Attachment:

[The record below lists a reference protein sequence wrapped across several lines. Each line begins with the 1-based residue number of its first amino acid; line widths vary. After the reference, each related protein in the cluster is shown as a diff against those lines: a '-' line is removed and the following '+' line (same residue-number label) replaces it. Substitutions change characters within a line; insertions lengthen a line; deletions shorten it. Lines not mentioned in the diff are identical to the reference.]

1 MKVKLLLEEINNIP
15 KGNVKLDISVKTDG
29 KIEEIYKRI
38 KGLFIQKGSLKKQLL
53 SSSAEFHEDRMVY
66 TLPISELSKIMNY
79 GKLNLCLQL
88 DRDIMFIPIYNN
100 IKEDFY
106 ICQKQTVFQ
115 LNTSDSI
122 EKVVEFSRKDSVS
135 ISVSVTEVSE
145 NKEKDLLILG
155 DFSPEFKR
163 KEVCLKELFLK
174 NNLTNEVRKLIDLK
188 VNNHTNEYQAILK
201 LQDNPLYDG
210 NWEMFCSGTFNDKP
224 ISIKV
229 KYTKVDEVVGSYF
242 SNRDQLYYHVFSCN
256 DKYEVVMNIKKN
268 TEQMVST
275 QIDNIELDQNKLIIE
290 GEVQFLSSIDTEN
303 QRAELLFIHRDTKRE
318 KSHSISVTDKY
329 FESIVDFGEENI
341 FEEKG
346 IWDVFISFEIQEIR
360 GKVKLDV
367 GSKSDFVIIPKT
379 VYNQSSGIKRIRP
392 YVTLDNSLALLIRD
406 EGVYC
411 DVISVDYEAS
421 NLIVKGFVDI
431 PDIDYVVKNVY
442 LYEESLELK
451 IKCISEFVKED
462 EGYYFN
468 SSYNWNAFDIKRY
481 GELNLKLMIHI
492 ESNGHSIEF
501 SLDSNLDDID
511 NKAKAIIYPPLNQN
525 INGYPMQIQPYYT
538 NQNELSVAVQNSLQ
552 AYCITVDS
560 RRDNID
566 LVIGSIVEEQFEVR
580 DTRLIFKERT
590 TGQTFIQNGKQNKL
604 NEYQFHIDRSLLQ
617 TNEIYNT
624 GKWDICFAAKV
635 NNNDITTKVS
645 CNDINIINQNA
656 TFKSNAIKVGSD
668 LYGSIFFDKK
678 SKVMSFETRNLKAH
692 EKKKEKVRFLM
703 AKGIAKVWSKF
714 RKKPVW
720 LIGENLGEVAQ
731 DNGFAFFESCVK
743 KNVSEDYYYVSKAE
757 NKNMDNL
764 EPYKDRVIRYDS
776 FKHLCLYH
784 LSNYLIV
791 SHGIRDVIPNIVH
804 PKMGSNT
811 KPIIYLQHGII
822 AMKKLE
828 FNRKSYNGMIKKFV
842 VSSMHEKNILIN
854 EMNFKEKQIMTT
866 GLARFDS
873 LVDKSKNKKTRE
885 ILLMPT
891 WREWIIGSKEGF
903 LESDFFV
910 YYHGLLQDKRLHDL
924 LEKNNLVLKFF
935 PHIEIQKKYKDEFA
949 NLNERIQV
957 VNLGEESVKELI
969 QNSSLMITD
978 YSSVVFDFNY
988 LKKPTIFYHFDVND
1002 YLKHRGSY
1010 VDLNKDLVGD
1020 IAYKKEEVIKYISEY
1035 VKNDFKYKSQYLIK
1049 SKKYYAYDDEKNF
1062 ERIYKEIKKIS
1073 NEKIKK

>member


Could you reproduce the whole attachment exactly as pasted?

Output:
[The record below lists a reference protein sequence wrapped across several lines. Each line begins with the 1-based residue number of its first amino acid; line widths vary. After the reference, each related protein in the cluster is shown as a diff against those lines: a '-' line is removed and the following '+' line (same residue-number label) replaces it. Substitutions change characters within a line; insertions lengthen a line; deletions shorten it. Lines not mentioned in the diff are identical to the reference.]

1 MKVKLLLEEINNIP
15 KGNVKLDISVKTDG
29 KIEEIYKRI
38 KGLFIQKGSLKKQLL
53 SSSAEFHEDRMVY
66 TLPISELSKIMNY
79 GKLNLCLQL
88 DRDIMFIPIYNN
100 IKEDFY
106 ICQKQTVFQ
115 LNTSDSI
122 EKVVEFSRKDSVS
135 ISVSVTEVSE
145 NKEKDLLILG
155 DFSPEFKR
163 KEVCLKELFLK
174 NNLTNEVRKLIDLK
188 VNNHTNEYQAILK
201 LQDNPLYDG
210 NWEMFCSGTFNDKP
224 ISIKV
229 KYTKVDEVVGSYF
242 SNRDQLYYHVFSCN
256 DKYEVVMNIKKN
268 TEQMVST
275 QIDNIELDQNKLIIE
290 GEVQFLSSIDTEN
303 QRAELLFIHRDTKRE
318 KSHSISVTDKY
329 FESIVDFGEENI
341 FEEKG
346 IWDVFISFEIQEIR
360 GKVKLDV
367 GSKSDFVIIPKT
379 VYNQSSGIKRIRP
392 YVTLDNSLALLIRD
406 EGVYC
411 DVISVDYEAS
421 NLIVKGFVDI
431 PDIDYVVKNVY
442 LYEESLELK
451 IKCISEFVKED
462 EGYYFN
468 SSYNWNAFDIKRY
481 GELNLKLMIHI
492 ESNGHSIEF
501 SLDSNLDDID
511 NKAKAIIYPPLNQN
525 INGYPMQIQPYYT
538 NQNELSVAVQNSLQ
552 AYCITVDS
560 RRDNID
566 LVIGSIVEEQFEVR
580 DTRLIFKERT
590 TGQTFIQNGKQNKL
604 NEYQFHIDRSLLQ
617 TNEIYNT
624 GKWDICFAAKV
635 NNNDITTKVS
645 CNDINIINQNA
656 TFKSNAIKVGSD
668 LYGSIFFDKK
678 SKVMSFETRNLKAH
692 EKKKEKVRFLM
703 AKGIAKVWSKF
714 RKKPVW
720 LIGENLGEVAQ
731 DNGFAFFESCVK
743 KNVSEDYYYVSKAE
757 NKNMDNL
764 EPYKDRVIRYDS
776 FKHLCLYH
784 LSNYLIV
791 SHGIRDVIPNIVH
804 PKMGSNT
811 KPIIYLQHGII
822 AMKKLE
828 FNRKSYNGMIKKFV
842 VSSMHEKNILIN
854 EMNFKEKQIMTT
866 GLARFDS
873 LVDKSKNKKTRE
885 ILLMPT
891 WREWIIGSKEGF
903 LESDFFV
910 YYHGLLQDKRLHDL
924 LEKNNLVLKFF
935 PHIEIQKKYKDEFA
949 NLNERIQV
957 VNLGEESVKELI
969 QNSSLMITD
978 YSSVVFDFNY
988 LKKPTIFYHFDVND
1002 YLKHRGSY
1010 VDLNKDLVGD
1020 IAYKKEEVIKYISEY
1035 VKNDFKYKSQYLIK
1049 SKKYYAYDDEKNF
1062 ERIYKEIKKIS
1073 NEKIKK

>member